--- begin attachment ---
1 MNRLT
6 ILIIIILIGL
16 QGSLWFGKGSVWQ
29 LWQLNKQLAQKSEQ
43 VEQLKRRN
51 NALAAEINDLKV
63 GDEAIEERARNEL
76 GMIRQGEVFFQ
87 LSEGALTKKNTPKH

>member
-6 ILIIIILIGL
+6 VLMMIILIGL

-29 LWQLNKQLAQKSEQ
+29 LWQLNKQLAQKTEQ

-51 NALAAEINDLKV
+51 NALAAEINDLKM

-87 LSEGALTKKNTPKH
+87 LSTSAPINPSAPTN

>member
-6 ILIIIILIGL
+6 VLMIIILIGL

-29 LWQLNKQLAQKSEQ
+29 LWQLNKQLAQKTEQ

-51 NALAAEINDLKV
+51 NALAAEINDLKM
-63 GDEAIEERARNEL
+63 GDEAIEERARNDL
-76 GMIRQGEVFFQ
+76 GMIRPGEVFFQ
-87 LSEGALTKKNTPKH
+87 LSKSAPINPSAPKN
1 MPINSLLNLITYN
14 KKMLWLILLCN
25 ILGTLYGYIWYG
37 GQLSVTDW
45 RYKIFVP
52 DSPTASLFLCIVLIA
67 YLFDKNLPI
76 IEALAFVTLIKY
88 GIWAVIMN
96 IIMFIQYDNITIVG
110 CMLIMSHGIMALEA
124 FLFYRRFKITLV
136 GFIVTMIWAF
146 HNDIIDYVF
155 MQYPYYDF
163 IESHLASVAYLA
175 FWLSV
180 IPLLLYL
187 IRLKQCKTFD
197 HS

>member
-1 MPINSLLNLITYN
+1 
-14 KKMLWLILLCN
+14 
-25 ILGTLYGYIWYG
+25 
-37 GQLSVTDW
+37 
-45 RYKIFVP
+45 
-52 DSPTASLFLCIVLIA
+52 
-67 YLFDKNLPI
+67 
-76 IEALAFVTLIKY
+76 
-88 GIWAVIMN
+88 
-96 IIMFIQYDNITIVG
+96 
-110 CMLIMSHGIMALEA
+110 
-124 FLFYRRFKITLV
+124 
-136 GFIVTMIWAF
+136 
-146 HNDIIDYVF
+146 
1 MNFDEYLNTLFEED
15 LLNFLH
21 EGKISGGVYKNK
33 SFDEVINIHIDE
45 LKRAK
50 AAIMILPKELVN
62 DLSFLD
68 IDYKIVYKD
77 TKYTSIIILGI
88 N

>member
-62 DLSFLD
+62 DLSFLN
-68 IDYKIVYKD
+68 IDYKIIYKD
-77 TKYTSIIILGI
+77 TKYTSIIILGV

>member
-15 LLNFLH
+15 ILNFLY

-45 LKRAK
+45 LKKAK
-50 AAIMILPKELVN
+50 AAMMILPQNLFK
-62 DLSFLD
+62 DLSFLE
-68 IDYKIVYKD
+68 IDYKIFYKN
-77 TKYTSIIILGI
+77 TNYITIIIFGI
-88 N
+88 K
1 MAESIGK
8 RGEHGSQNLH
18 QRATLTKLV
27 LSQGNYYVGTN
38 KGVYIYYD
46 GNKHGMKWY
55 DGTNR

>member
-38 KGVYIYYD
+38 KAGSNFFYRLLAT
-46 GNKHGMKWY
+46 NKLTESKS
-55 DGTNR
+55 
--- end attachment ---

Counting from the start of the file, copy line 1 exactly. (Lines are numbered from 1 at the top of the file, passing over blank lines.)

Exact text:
1 MNRLT